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Believability, adaptivity, and performativity: three lenses for the analysis of interactive storytelling

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(Thesis) M.A.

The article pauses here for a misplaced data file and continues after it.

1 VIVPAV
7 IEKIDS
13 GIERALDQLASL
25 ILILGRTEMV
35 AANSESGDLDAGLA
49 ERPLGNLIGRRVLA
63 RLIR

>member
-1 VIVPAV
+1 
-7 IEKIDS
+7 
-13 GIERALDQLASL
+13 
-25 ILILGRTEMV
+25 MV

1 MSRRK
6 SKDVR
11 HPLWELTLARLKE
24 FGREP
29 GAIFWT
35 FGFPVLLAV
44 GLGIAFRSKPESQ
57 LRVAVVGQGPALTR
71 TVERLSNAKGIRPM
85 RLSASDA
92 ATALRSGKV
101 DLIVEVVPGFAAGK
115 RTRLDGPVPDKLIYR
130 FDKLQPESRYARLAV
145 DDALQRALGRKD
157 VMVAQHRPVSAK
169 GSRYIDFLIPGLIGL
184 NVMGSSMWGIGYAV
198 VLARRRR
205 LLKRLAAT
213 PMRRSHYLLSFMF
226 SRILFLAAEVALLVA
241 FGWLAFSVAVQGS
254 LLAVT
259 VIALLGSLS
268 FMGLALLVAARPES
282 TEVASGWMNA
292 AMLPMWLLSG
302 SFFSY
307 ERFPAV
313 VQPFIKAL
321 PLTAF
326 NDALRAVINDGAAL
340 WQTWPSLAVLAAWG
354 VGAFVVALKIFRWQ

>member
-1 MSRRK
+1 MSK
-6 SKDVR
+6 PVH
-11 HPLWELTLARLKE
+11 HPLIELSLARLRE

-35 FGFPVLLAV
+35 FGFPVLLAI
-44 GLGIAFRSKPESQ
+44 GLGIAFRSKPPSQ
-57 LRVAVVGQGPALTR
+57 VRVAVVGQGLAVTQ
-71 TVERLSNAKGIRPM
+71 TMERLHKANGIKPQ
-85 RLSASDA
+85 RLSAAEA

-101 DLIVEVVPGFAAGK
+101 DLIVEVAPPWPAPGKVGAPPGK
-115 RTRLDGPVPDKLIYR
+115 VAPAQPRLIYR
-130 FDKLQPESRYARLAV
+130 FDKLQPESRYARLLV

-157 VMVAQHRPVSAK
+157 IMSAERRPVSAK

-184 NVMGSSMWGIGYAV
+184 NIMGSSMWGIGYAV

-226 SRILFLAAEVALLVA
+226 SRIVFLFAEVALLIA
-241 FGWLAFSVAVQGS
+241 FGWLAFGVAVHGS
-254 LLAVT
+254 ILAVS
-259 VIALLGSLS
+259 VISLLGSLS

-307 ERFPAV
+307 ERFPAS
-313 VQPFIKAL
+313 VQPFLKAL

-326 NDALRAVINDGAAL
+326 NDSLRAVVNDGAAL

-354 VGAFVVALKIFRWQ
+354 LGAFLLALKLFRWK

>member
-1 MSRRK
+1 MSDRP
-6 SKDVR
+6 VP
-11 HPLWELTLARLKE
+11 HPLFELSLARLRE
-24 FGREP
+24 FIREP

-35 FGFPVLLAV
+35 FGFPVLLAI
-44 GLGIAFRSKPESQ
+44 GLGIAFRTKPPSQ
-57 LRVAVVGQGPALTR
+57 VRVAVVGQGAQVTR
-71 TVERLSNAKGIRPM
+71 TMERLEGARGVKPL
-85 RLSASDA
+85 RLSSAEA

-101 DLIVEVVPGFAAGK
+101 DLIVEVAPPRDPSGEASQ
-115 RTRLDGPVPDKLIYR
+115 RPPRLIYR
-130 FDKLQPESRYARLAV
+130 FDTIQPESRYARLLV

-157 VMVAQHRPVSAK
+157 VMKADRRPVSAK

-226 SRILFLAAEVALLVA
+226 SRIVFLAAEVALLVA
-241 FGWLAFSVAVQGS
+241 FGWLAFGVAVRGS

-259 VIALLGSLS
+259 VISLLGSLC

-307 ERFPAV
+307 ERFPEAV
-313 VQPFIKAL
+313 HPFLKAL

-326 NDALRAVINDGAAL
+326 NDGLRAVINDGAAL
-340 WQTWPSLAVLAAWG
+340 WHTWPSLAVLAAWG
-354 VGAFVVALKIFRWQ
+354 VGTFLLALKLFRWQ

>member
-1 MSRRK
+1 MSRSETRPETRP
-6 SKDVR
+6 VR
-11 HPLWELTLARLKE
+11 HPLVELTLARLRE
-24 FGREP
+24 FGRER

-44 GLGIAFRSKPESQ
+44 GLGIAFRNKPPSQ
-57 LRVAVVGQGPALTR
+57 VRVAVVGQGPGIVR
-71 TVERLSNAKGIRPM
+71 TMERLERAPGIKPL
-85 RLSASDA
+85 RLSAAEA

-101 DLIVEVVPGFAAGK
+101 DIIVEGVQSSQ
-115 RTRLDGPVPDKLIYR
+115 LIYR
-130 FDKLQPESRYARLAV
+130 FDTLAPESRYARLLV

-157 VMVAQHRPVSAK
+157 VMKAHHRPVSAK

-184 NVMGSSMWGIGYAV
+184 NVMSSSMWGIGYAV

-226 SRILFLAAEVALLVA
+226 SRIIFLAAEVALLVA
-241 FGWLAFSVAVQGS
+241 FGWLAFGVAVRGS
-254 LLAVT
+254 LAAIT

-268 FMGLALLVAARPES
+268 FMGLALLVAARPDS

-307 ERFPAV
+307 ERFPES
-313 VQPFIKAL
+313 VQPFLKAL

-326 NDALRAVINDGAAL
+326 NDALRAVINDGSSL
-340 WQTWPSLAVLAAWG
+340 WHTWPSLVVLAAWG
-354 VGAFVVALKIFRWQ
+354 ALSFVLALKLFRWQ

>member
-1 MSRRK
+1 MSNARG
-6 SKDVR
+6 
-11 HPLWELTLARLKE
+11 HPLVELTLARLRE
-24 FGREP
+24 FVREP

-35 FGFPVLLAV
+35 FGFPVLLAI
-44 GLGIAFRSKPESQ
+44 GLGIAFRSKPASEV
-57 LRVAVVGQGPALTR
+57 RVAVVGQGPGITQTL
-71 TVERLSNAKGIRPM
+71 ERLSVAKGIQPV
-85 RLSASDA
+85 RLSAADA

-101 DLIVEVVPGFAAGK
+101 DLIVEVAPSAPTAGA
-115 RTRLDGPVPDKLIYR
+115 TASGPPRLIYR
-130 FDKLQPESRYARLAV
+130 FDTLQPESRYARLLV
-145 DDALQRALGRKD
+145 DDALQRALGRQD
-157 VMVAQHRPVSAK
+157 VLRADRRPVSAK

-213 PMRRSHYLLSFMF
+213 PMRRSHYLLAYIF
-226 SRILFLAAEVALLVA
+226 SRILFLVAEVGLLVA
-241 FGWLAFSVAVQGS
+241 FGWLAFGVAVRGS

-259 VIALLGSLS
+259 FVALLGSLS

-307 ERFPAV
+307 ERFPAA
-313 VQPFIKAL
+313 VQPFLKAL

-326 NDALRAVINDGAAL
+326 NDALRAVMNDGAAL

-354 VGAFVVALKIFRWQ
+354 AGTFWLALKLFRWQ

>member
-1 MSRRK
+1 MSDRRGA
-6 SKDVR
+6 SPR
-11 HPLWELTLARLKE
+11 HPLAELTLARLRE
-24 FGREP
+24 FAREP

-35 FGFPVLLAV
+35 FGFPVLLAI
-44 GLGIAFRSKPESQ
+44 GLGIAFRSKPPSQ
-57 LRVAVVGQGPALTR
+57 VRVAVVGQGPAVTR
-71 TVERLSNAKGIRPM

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I present a methodology for performing analyses of Interactive Narrative experiences, and use this technique to explicate a particular game and demonstrate the utility of approaching games via three different analytical perspectives; believability, adaptivity, and performativity. This methodology is a form of close reading, a technique developed in literary theory for the explication of narrative experiences. Interactive Narratives are problematic due to their indeterminate nature and unwieldy scope; I propose a solution that takes the form of a series of constrained readings. These allow me to explicate specific aspects of my play experiences. Using this notion of analytical lenses to filter my playings, I overcome issues of indeterminacy by narrowing the focus of my playing, and address issues of scope by reducing the undifferentiated experience to a series of more readily assimilated sub-experiences. I contend that the lenses presented herein provide three good examples of possible “constrained close readings”.
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